An Empty Seat and Broken Hearts in Queens: Replacing RBG

Ruth Badar Ginsburg By Supreme Court of the United States – Supreme Court of the United States (Source 2), Public Domain,

For the last two years, Diana Basmajian has kept up the odd hobby of producing small crocheted dolls in the likeness of Supreme Court Justice Ruth Bader Ginsburg.

Basmajian, who lives in Astoria, said that though she began crocheting the dolls in 2018, she has admired Ginsburg since 1993, shortly after she graduated high school. She’s understood the importance of having women on the Supreme Court since she was much younger.

“I was in second grade when Sandra Day O’Connor was appointed, and my teacher made sure that we all knew how important that it was that a woman was appointed for the first time,” Basmajian said. “So when RBG was appointed by Clinton in ‘93, I immediately recognized the significance of that as a young woman.”

Despite Ginsburg’s iconic connections to the borough of Brooklyn, Basmajian and other residents and elected officials in Queens have now found themselves remembering the life of the late-justice, while also trying to make sense of the looming fight to pick her successor.

On Saturday, President Donald Trump nominated U.S. Appeals Court Judge Amy Coney Barrett to fill Ginsburg’s seat on the Supreme Court, tipping off what many believe will be an extremely contentious nomination fight only 35 days before a presidential election.

The nomination of Barrett so close to an election has drawn comparisons to a similar fight in 2016 in which President Barack Obama attempted unsuccessfully to fill the seat of Justice Antonin Scalia. 

“There is something sickening to me about the vitriol and the language being used,” Basmajian said. “The hypocrisy of saying it’s okay to nominate a justice, when it was not okay when Merrick Garland was nominated is very troubling to me.”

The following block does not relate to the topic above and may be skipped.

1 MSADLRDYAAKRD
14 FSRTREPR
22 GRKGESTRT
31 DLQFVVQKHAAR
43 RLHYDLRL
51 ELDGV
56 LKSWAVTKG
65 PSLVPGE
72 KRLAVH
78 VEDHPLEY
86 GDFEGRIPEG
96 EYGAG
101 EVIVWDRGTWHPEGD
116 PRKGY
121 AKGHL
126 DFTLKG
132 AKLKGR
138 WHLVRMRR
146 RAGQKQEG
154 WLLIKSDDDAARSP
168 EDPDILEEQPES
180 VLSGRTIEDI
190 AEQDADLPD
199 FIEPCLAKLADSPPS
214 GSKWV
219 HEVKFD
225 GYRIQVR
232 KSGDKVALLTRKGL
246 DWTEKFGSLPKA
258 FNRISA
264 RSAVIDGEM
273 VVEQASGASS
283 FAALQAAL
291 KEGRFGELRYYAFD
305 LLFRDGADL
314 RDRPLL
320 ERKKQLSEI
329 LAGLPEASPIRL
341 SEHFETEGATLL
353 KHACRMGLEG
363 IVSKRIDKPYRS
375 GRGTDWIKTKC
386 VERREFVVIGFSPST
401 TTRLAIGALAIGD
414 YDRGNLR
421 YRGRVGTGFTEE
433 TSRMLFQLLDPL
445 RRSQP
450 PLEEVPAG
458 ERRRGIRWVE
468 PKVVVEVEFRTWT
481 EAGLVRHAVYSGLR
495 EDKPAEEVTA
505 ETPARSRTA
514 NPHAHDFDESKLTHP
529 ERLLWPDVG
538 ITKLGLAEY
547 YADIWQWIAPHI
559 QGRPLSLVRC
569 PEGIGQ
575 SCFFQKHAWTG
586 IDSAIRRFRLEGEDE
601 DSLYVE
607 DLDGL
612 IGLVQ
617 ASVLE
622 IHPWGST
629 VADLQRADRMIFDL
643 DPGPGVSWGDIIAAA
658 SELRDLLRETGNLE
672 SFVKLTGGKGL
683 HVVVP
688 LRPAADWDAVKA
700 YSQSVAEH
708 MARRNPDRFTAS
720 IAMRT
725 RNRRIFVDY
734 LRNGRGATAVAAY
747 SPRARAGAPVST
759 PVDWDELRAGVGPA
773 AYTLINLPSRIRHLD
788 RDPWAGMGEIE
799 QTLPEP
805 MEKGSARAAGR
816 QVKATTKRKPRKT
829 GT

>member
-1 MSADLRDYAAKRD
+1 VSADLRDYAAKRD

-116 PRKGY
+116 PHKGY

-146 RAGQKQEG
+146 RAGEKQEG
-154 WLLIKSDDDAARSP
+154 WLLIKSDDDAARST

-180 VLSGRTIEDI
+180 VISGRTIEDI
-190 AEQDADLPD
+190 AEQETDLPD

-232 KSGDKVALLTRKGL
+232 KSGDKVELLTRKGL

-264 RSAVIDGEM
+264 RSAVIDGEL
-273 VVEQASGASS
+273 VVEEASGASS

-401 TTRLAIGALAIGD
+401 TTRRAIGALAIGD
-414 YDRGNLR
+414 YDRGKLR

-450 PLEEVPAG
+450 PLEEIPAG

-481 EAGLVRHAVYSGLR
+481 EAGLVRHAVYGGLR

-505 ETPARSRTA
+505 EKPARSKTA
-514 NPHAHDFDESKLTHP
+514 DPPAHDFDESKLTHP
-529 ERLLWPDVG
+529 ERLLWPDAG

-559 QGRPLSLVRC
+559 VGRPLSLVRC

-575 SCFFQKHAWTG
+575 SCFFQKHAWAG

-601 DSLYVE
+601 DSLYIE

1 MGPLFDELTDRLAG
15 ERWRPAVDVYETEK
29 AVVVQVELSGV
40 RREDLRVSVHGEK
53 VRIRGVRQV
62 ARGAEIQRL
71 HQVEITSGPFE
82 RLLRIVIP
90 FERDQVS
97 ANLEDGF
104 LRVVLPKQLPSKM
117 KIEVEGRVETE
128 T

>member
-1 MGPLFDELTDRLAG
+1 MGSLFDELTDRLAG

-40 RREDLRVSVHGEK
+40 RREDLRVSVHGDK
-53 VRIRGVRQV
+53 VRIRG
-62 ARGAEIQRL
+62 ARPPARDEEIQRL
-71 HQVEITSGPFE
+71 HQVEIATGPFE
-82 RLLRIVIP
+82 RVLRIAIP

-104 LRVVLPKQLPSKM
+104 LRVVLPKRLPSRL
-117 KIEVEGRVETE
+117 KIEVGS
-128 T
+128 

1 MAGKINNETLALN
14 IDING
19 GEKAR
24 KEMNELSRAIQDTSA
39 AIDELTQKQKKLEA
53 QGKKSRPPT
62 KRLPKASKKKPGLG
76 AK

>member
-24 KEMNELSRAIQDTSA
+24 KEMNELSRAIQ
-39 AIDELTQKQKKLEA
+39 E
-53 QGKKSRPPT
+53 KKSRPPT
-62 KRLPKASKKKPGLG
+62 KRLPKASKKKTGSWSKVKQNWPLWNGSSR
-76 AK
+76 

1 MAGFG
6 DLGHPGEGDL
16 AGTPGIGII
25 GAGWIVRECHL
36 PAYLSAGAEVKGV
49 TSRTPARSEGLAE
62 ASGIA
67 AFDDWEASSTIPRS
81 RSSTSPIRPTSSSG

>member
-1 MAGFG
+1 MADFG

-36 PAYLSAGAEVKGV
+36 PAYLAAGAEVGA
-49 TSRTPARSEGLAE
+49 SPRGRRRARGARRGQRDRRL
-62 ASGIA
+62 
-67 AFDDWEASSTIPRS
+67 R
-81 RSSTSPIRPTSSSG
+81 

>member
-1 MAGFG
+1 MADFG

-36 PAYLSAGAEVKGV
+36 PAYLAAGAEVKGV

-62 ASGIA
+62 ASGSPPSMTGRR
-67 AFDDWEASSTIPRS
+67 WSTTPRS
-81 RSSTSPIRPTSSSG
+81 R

At a press conference last week in front of James Madison High School in Brooklyn, Congresswoman Alexandria Ocasio-Cortez (D–Astoria, College Point, Corona, East Elmhurst, Jackson Heights, Woodside) blasted the plan to nominate a replacement so close to an election.

“With an early appointment all of our rights – the rights that so many people died for – voting rights, reproductive rights, healthcare rights – all of those rights, are at risk with this appointment,” Ocasio Cortez said. “We need to make sure that we mobilize on an unprecedented scale to make sure that this vacancy is reserved to the next president.”

Bart Haggerty, a district leader with the Queens County Republican Party for Assembly District 28, believes the situation is more nuanced, however, and does not see a possible nomination as hypocritical.

“Historically speaking when the president and the United States Senate are from opposite parties, they did not confirm, or failed to act upon the nominee during an election year. That’s politics,” Haggerty said.

A resident of Forest Hills, Haggarty says that he supports the president’s decision to nominate Barrett, though he recognizes Ginsburg as a “champion” for women’s rights who leaves behind a strong legacy on the court.

An expert on the federal judiciary, Frank Deal, who is a professor at the CUNY Law School in Long Island City questions the forgoing logic about the Senate and the president needing to be in the same party for a confirmation to occur this close to an election.

“When [Mitch McConnell] first made that move in 2016 I was sort of shocked by it, but it’s just compounded by the fact that he’s now not going to respect his own precedent,” Deale said. “Having set that ridiculous precedent, you would sort of think that since this is much closer to the election than we had in 2016, it would be easier to do in this situation, but it doesn’t look like it’s going to play out that way.”

Regardless of the precedent set in 2016, U.S. Senate Majority Leader Mitch McConnell (R–KY) and Senator Lindsey Graham (R-SC) who chairs the Senate Judiciary Committee, have set a plan to vote on a nominee by late October, just days before the election.

Though Barrett has only spent a couple years as a federal judge, she has built a solid conservative record on issues of religious freedom, and on healthcare, which worries Basmajian, who receives healthcare through the Affordable Care Act.

“She has had some strong stances against Obamacare from what I’ve read, there was a question about some anti-immigration stances she took,” Basmajian said. “On top of that, some of my best friends, some of the closest friends are gay. It would absolutely horrify me if they lost their right to marry.”